RG is a hard sport. With time, gymnasts develop a high pain tolerance and learn to train with some degree of discomfort on a daily basis, which in the long run can make them fail to recognize the difference between pain from fatigue and pain from overuse, resulting in chronic overuse injuries.
A study made in St Mary’s University and University of Portsmouth, shows that from a psychological point of view, behaviours of impression management were constantly used by gymnasts, with the aim of showing their coaches their dedication and passion, as well as for fear of being scolded or judged weak, causing gymnasts to overwork certain muscle groups. Other psycho-social factors inﬂuencing the overuse injury process can be linked to the social environment and to the organizational culture surrounding the athletes and their coaches. Here are some of the testimonies the researchers heard from gymnasts about pain and overuse injuries:
“Because if you go you give the impression of putting more effort into it…if you train despite the pain, it looks like you are putting more effort…”
“If you are always telling the coach that you have pain here and there, it might end up being…well…it makes you lose some credibility, and so I try to avoid it.”
“Well, not really being afraid of making them angry…but maybe if one has got knee pain and then maybe she starts feeling pain somewhere else too, then you are afraid they’ll think you don’t want to train"
Turnout is desired in rhythmic gymnastics; 180 degrees of turnout and 60–70 degrees of hip external rotation is required to safely achieve this. Adequate hip turnout is required to achieve the strength and balance desired as well as for aesthetic reasons as it creates a better line in body work such as attitudes, arabesques, penches, etc...The problem is that some gymnasts force their turnout by placing the feet at 180 degrees on the floor and screwing the knees to achieve rotation, causing a number of back injuries and imbalances.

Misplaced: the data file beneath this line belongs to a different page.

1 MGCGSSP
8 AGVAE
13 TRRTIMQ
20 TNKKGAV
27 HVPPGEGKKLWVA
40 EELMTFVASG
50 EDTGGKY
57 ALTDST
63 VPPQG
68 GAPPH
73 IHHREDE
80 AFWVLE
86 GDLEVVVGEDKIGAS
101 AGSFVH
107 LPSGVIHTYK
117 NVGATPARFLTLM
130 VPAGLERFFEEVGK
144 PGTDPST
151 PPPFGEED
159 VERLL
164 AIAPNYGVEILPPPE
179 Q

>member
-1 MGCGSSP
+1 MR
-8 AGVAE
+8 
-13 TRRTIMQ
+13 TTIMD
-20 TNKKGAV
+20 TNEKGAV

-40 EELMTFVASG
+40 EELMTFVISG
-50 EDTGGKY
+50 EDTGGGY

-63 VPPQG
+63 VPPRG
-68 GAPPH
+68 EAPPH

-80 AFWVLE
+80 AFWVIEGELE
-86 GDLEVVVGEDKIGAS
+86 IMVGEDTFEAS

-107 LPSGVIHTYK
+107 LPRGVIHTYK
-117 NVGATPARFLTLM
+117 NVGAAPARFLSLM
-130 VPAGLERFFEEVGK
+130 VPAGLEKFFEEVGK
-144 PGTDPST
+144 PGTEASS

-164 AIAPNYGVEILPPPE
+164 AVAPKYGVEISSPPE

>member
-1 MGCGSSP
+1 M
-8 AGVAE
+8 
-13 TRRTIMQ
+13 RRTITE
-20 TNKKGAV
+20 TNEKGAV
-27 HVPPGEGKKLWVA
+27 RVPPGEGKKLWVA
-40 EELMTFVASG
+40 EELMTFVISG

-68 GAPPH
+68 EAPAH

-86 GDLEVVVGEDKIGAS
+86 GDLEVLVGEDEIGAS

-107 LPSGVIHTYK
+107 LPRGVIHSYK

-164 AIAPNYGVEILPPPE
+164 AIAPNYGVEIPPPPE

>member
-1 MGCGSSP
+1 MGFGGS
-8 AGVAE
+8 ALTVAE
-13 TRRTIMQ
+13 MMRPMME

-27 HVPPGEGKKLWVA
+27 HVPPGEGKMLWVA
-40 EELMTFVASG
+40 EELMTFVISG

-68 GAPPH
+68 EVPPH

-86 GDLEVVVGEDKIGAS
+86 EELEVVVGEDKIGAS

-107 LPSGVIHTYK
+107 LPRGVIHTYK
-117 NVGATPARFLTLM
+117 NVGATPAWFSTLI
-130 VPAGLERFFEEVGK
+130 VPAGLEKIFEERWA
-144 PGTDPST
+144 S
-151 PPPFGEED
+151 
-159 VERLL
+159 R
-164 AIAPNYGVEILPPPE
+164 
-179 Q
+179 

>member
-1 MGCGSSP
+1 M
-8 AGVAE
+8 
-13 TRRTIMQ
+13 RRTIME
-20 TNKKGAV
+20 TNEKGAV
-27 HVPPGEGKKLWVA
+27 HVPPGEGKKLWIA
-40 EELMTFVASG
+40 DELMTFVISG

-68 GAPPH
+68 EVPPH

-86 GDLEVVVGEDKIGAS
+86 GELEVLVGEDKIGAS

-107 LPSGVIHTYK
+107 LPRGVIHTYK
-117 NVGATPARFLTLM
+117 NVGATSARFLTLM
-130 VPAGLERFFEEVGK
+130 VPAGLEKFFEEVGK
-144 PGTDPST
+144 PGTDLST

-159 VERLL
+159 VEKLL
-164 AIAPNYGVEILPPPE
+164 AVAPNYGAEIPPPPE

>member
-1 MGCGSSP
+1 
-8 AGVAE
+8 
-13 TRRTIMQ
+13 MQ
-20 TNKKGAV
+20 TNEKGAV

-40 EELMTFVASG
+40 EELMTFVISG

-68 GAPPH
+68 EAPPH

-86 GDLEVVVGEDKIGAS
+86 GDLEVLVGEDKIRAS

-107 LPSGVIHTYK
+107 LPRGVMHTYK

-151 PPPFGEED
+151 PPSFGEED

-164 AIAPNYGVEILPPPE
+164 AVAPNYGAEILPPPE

Injury Prevention Tips
Research shows that attitudes towards body awareness and injury prevention need to change. The good news is, that our views on pain management are easier to change than the anatomy of our body! Here are some tips to keep in mind when coaching or training RG:
Poor communication between gymnasts and coaches causes misunderstandings. It's important to teach gymnasts what "good pain" and "bad pain" is. Coaches need to teach boundaries when it comes to determination and hard work.
It is therefore wise not to stretch to improve flexibility on the day of competition and to stretch at the end of training rather than at the beginning.
Prior to puberty, it is better to work on agility and skills and, as pre-pubescent muscles have a greater proportion of Type II fibres than Type I fibres, to focus on slow, controlled low load movements.
Injury prevention is better than treatment and correction of technique faults is paramount to treatment.
Exercises must be as specific as possible so it helps to have some knowledge of skills and bodywork.
Periodic screening to monitor weight, uncover pathology and detect any musculoskeletal imbalances will allow rhythmic gymnasts to correct technique issues to prevent injuries
Fitness training for 30 minutes twice a week at a HR of 70–80% MHR has been found to improve pain management, decrease the risk of injury and increase well-being in dancers and gymnasts.
Progressive exercises and approaches are used in other sports such as artistic gymnastics that are not as based on repetition as RG is. Although apparatus work such as Apparatus Difficulties, Risks and basics are repetition based, more progressive techniques teach correct body positioning, preventing overuse injuries.
Avoiding exercising turnout from the foot, and working it from the hips will make our training safer and more effective.